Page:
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Geography of Journal Authors

Stratum plus. 2015. No6

S. V. Beletsky (Saint Petersburg, Russian Federation)

New Finds of Heraldic Pendants of the 10th—11th Centuries




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Pages: 215-229


Heraldic pendants are metal or carved bone objects of the trapezoid or figured trapezoid form with a suspension loop. On one or both sides of these objects there are representations of Old-Russian princely signs (original pendants) or imitations of such (replica pendants). The original pendants served as credential signs of princely officials in the 10th and 11th centuries. The replica pendants were prestigious female ornaments in the 12th and 13th centuries.
At present, over 60 heraldic pendants of the 10th—11th century are known. In the first half and the middle of the 10th century, prince’s officials used exclusively pendants in white metal (silver?) as credentials. Credential signs of the same kind were predominant during the autocratic Great-Prince’s rule of Vladimir Svyatoslavich (980—988). However in the same period, there appear credential signs made from a copper alloy. During the Great-Prince’s rule of Vladimir the Saint and his governors (988—1015), the latter type of credentials became still more widespread. Moreover, after the death of Vladimir the Saint (†1015), pendants from copper alloys became absolutely predominant.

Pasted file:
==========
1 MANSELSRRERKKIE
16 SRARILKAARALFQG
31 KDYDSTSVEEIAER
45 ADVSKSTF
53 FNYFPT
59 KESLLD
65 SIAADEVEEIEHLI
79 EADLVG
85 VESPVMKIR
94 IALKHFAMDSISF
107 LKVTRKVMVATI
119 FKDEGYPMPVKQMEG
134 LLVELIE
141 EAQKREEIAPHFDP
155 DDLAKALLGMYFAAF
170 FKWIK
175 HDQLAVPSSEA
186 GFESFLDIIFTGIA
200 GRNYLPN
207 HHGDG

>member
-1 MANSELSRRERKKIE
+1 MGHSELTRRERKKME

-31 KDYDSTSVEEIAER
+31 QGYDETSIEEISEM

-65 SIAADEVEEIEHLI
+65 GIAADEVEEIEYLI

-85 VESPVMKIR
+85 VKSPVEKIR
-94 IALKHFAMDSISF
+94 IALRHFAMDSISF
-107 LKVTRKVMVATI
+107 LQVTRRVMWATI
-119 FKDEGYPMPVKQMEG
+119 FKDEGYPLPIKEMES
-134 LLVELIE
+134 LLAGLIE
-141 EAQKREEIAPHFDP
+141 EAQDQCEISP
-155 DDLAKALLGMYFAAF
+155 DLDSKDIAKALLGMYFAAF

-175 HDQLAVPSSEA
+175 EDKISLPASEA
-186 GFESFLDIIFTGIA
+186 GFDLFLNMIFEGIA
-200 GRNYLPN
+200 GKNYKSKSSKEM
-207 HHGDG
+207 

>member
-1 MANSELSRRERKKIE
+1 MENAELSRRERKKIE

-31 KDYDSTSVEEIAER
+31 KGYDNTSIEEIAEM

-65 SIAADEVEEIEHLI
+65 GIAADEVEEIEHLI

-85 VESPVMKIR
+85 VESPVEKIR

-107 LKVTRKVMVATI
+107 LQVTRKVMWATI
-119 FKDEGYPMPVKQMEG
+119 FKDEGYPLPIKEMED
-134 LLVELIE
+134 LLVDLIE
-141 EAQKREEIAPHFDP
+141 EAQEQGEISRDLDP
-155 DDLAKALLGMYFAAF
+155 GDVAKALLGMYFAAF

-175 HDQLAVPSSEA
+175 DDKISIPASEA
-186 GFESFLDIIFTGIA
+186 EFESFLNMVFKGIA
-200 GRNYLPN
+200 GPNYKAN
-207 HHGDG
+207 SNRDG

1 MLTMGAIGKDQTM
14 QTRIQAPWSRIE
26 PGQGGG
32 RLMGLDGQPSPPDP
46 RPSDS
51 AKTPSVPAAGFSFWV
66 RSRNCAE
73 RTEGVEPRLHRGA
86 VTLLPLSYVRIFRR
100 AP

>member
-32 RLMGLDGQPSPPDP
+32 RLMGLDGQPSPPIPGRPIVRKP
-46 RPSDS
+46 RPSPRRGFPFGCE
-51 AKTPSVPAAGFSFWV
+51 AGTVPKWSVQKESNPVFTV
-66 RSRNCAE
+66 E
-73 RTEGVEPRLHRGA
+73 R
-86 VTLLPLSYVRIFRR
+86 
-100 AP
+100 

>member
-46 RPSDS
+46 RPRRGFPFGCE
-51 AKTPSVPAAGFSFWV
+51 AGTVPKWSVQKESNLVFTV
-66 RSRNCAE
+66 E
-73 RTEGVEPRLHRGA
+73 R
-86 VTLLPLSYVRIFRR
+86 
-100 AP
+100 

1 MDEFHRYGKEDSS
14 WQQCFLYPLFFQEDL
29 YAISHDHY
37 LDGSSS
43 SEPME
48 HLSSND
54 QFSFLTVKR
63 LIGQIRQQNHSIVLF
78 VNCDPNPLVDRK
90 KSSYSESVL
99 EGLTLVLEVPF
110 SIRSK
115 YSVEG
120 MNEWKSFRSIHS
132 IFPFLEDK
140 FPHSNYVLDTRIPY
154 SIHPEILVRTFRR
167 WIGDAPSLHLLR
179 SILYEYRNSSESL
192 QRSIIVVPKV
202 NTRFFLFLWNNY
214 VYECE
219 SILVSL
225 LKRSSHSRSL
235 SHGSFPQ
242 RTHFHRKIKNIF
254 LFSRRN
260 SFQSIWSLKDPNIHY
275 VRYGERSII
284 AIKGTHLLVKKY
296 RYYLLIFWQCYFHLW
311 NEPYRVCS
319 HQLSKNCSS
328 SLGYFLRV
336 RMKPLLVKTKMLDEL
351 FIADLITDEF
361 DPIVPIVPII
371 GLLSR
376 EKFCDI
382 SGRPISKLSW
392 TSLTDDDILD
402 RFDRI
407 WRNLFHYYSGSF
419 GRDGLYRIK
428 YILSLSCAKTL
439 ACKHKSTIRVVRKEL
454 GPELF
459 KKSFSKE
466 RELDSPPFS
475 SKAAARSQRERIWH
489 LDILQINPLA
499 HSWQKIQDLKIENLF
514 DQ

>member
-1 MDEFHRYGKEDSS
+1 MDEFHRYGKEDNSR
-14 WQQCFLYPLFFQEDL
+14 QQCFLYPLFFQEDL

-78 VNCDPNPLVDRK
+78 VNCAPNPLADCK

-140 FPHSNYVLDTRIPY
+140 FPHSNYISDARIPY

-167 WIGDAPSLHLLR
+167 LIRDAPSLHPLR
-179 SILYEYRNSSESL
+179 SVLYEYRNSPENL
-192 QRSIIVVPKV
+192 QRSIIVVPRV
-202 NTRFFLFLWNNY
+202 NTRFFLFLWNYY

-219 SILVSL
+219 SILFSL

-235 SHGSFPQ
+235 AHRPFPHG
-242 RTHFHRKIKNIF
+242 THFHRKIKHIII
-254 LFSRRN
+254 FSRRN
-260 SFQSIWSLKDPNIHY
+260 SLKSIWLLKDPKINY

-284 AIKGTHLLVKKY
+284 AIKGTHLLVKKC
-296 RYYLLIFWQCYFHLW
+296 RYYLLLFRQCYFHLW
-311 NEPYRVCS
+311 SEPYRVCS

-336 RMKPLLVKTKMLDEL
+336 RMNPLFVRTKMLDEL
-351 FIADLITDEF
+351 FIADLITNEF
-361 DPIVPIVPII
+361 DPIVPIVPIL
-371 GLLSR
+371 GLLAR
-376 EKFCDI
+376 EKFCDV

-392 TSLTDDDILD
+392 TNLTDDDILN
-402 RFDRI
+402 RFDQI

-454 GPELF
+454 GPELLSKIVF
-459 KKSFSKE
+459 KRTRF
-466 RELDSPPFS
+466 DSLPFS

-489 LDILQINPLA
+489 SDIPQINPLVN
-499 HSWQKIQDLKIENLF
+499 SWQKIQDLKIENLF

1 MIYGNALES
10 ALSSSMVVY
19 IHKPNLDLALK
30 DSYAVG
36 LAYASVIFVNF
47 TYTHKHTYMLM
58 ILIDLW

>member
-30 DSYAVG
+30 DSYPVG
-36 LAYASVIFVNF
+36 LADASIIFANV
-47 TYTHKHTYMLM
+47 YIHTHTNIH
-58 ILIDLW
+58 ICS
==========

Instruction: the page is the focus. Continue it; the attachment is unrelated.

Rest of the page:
Heraldic pendants have been found throughout the vast area from the Kama River in the east to as far as the Neman and Lower Daugava River in the west and from the Ladoga region in the north to as far as the Dniester in the south. As it seems, the activities of the bearers of these pendants took place not only in the territory of the Old-Russian state but also far beyond its limits.


Keywords: Old Rus, credential signs, coats of arms, heraldic pendants, Prince’s officials.


Information about author:

Serge Beletsky
(Saint Petersburg, Russian Federation). Doctor of Historical Sciences, Professor. Institute for the History of Material Culture of the Russian Academy of Sciences. Dvortsovaya Emb., 18, Saint Petersburg, 191186, Russian Federation
E-mail: [email protected]

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